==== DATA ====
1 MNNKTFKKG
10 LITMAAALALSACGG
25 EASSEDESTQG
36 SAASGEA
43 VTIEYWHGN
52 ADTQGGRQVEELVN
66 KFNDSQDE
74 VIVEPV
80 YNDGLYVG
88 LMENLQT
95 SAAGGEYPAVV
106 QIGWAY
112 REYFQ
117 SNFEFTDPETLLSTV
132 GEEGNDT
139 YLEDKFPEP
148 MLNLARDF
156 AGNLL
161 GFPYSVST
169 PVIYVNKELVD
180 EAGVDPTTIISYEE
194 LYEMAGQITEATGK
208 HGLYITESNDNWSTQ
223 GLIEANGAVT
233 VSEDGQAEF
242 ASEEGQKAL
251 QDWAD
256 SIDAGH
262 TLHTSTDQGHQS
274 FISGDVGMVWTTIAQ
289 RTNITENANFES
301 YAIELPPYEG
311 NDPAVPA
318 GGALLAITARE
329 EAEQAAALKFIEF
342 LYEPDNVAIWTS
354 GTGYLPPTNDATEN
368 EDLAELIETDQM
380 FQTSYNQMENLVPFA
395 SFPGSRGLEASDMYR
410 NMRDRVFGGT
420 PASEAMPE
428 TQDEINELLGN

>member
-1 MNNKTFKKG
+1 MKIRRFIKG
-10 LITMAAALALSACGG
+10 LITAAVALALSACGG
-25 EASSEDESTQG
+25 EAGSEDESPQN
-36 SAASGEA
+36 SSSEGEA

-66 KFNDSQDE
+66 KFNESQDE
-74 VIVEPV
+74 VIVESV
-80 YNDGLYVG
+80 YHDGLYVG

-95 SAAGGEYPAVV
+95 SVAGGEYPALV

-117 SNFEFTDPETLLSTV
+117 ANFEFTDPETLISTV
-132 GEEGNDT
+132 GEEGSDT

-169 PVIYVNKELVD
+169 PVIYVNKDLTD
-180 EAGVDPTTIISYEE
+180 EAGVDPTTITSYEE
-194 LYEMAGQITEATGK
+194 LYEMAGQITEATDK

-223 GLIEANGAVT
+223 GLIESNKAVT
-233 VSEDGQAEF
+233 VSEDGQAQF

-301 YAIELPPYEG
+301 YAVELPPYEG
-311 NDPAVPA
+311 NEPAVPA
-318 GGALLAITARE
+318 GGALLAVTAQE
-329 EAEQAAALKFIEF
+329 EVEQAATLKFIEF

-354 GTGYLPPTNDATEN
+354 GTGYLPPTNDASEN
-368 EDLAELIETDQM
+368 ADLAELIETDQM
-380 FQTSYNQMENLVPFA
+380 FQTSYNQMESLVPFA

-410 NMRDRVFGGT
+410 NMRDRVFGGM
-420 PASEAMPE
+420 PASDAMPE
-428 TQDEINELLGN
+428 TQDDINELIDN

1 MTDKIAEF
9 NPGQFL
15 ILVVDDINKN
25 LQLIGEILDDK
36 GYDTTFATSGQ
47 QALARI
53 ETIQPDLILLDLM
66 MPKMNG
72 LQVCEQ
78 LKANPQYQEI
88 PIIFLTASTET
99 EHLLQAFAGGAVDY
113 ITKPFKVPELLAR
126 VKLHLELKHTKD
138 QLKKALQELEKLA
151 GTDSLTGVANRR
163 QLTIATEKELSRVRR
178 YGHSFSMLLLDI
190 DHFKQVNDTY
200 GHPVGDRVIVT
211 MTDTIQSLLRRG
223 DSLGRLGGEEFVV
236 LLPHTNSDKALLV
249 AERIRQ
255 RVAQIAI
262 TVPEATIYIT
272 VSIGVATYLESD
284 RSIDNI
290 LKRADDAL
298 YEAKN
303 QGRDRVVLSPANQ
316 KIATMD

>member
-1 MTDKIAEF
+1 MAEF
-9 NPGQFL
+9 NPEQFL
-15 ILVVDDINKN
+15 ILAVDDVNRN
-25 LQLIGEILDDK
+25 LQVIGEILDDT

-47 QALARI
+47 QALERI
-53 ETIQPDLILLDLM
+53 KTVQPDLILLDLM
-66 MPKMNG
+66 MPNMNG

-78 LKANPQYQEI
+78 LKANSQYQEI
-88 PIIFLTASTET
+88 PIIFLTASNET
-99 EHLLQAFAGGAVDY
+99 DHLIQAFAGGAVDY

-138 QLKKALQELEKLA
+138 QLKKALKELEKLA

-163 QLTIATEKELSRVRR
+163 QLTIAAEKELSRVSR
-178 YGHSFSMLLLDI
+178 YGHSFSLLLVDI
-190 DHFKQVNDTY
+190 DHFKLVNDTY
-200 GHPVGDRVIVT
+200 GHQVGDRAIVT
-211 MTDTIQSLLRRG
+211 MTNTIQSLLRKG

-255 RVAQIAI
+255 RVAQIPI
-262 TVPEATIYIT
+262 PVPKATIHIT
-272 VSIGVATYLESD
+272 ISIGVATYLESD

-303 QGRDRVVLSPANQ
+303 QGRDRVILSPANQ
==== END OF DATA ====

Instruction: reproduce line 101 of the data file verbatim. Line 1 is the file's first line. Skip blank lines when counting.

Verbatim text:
53 ETIQPDLILLDLM